Youth Award recipient Erica Jamie (Samms) Hurley, of Mount Moriah, Newfoundland, is a youth director with the Native Women's Association of Canada, and winner of the Native Friendship Award and Corbière-Lavell/Mary Two Axe Early Student Scholarship. She is dedicated to improving the health and well-being of Aboriginal women.

Muriel Stanley Venne, of Edmonton, has dedicated herself for over 30 years to advancing the status of Aboriginal women, particularly Métis women. She has served on the boards of many organizations, and is a leader, counselor and founder of the Institute for the Advancement of Aboriginal Women.

This list is from Status of Women Canada's official news release.

Wednesday, November 16, 2005

Super-duper techie-wizzie!

From BoingBoing via Pacanukeha: "Barenaked Ladies release album on USB stick". Pretty cool, though perhaps not so cutting edge as butter-knife edge. Still, leaps and bounds ahead of the whiffleball-edge compact disc.

* * *

Battlestar Galactica's been renewed for a third season -- oh joy, oh rapture!

Tuesday, November 15, 2005

You are what you do.

Mindhunters struck us as a good rental for a lazy weekend: a by-the-numbers thriller featuring the cutie from ER, the voice of Cesar "where the holiness does his business, is his business" Vialpando, Angelina Jolie's least famous (but most charming) husband, a couple of slumming burnouts and (yay!) the Canadian lead from Cold Case.

While the first act is a little pedantic and the second unfolds according to the formula for these kind of "die individual grisly deaths" movies, the fight scene in the final act is worth the rental all by itself: three characters go at it in a knock-down, drag-out brawl across three rooms and two floors. It's a well-shot, visceral and creative skirmish that almost seems out of place, it's so good.

Monday, November 14, 2005

Bodies of evidence.

If you haven't yet read the excellent Ex Machina series by Brian K. Vaughan, I really suggest you do. Taut writing, engaging characters and a really interesting concept propel a story that never meanders or bores. Set in a photorealistic post-9/11 New York City, Ex Machina deals with all the typical superheroic themes (power, responsibility, the human capacity for judgment, etc.) in a fresh and dynamic way: the main "superhero" shelves his powers and runs for office after becoming a local hero.

While not an entirely original concept (I think DC's Starman took a similar route back in the day), it's played out amidst the frenetic yet mundane backdrop of municipal politics and it's fascinating to watch a superhero -- a modern-day hero of myth, an archetype usually associated with godlike acts -- earnestly dealing with labour strikes, staffing problems, school vouchers and blizzards that strain the city's infrastructure.

One of my all-time favourite movies is Harold Becker's terrific City Hall (Al Pacino, John Cusack, Bridget Fonda, Danny Aiello) precisely because it, like Ex Machina adeptly mines municipal politics for rich drama and engaging issues.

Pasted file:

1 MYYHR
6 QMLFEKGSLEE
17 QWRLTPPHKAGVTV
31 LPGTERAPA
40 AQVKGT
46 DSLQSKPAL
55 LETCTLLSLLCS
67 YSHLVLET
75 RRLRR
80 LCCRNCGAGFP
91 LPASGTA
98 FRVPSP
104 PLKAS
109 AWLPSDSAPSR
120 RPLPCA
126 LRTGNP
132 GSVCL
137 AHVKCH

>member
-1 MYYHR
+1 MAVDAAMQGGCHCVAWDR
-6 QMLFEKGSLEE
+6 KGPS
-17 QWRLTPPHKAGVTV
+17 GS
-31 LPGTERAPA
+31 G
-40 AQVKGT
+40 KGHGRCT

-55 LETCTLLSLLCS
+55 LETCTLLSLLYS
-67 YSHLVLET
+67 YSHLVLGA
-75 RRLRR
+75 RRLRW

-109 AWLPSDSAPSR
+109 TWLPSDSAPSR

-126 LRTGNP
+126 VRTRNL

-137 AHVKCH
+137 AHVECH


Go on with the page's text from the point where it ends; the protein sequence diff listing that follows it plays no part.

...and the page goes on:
From AlterNet:
"Local politics has always interested me deeply," Vaughan confides, "especially after living in New York for ten years. It's a lot sexier than politics at the national level. It is less that I have issues that I want to explore than the fact that politics carries so much good drama, and I love a good story. And there were so many of them to be told, when it came to New York's political scene. There are hundreds of superhero books on the markets, but few comics that are political thrillers."

* * *

CBC News is running a provocative news item about one Andrew Stmpson, a British twentysomething who seems to have been cured of AIDS:

A British man's claim to have cleared himself of the virus that causes AIDS has researchers clamouring to run more tests on him.

Andrew Stimpson, 25, tested negative for HIV 14 months after a confirmed positive test. If true, his would be the first documented case of a person purging the virus from the body.

"I think I'm probably one of the luckiest people alive," said Stimpson.

Frankly, the whole story sounds fishy as hell to me, but who knows -- it could turn out to be the beginning of something interesting.

* * *

While Washington tries its best to ignore that pesky Habeas Corpus thingy (hint: fundamental premises need to eroded for longer than four years before you can effectively disappear them), Ottawa is taking a (ever-so-small) step in the right direction by considering a change to the Pinochet-lite secret trials:

Ottawa ponders watchdog for terror trials

Sensitive to criticism of secret proceedings

CanWest News Service

Monday, November 14, 2005

The federal government may introduce legal watchdogs into closed court hearings involving suspected terrorists who are being held indefinitely without trial.